Altar used at Papal Mass in Phoenix Park finds a permanent home

11 Mar, 2019 | News

The altar used by Pope Francis when he celebrated the WMOF2018 Closing Mass in the Phoenix Park in Dublin has found a permanent home in a North Dublin parish.  Parishioners in Bonnybrook in Dublin will be worshipping at the altar used at the Papal Mass now that their newly refurbished Parish Church has reopened.

Significant works on the 50-year-old building have just finished. Appropriately, the theme for the weekend celebrations is “New Beginnings.”

The Saint Joseph the Artisan Church first opened its doors in Dublin 17 in 1969 and in that time only minor works were carried out on the building.  The Church had to be closed for five months during the renovation process. Parish Priest Father Jones is hopeful that the new sacred space will encourage many people back over this special Golden Jubilee year for Bonnybrook parish and in particular to see the altar and ambo used by Pope Francis.

They were created for the closing Mass of the World Meeting of Families by the Specialist Joinery Group, based in Maghera, Co. Derry.  Run by John Bosco O’ Hagan, he and his sister dressed the altar at Saturday’s Mass following its consecration by Archbishop Diarmuid Martin, Archbishop of Dublin.

When first commissioned to make the furniture for the sanctuary in the Phoenix Park, John Bosco said it was “without doubt”  the most important project that we will do in our lifetime; “Everything is to be quite simple. It is all straight lines and a simple manufacture. There is nothing elaborate about the whole thing. The Pope is a simple man and he seems to live a very simple life, so the furniture is simple as well.”

Work on the Bonnybrook Church began over two years ago and would not have been possible without the support of the Gubay Foundation and the Diocesan Support Fund, Share as well as support from the local community. As well as the improved Sanctuary area,  internal walls, which until now were exposed breeze blocks, have all been insulated as has the roof. New windows have been put in as well as a new floor and the electrical wiring has been upgraded.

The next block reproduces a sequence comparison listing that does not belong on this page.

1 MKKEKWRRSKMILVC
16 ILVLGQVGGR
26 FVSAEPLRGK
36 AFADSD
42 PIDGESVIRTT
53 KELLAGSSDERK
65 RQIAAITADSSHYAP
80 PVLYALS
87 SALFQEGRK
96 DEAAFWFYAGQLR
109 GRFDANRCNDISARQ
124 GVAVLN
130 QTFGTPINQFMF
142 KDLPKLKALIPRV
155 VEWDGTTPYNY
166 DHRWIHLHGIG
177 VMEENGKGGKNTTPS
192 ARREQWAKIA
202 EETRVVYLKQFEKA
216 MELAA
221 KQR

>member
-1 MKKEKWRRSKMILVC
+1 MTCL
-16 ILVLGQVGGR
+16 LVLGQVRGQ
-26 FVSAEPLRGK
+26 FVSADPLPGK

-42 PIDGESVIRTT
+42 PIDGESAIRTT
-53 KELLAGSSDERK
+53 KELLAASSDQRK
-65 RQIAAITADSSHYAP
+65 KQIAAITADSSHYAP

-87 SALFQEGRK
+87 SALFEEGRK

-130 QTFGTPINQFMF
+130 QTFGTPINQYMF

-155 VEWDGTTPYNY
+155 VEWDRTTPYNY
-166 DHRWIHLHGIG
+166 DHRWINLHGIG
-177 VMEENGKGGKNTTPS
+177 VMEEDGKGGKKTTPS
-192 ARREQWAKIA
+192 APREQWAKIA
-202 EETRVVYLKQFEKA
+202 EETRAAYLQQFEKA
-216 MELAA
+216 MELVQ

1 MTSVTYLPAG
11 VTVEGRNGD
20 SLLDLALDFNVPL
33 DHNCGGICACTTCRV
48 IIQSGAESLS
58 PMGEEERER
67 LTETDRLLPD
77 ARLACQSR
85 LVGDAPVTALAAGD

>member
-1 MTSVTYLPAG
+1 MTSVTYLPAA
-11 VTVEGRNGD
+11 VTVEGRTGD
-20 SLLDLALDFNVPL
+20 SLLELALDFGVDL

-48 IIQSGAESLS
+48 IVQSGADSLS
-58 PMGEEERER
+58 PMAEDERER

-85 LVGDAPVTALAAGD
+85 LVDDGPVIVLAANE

With the new-look Church comes new invitations to participate in parish life. Parish Priest Father Joe Jones said they are starting a new ministry group “Care for the Earth Ministry” encouraging an eco-friendly approach to parish life and asking people to be more conscious of ways to care for the earth.  Parishioners are invited to get involved in many other ways, to join the choir, the baptism team, the funeral team, to become a Eucharistic Minister or help with the Golden Jubilee celebrations, which will continue throughout the year.

In his homily for the Mass, Archbishop Diarmuid Martin said, “New beginnings in parish life is about mirroring that loving care of Jesus and witnessing it in our community.  You can never be just an individualist Christian.  Believing Christians belong to a community, a special community forged by the celebration of the Eucharist, the Mystery of faith and of God’s love.   Gathered around the Lord’s Table we renew ourselves and bring his saving message to others.  At the end of Mass, we are sent out to “glorify God by the way we live”.

“It would be amiss for me not to recall that this parish has had its dark moments by the failures of the Church in dealing with the abuse of young people by clergy.  What saddens me most is how Church leadership failed, where families who suffered abuse pointed to the right response.  The simply asked that no other family or child would have to undergo what happened in their family. They were not heard.   We can never bury that hurt.”

“New beginnings means renewed community.  The parish can be a place where strong community addresses the challenges and the hurts of today, especially of young people.  It is sad to note, for example, in our Dublin of today the numbers of young people who die through drug related causes.  We have to save our young people from a drug culture by providing them with opportunities.  We have to reach out to young people when they fall and not allow them to be trapped forever.”

Concluding his homily Archbishop Martin said, “We have as a community to show that we reject violent attempts to impose drug rule.  Just as Jesus rejected the life style of the despots and dictators, the corrupt and the unscrupulous of his time, we have to say a strong and visible “no” to the despicable exploitation and violence of drug lords and merchants of death.  We cannot overlook the evil of such violence.”



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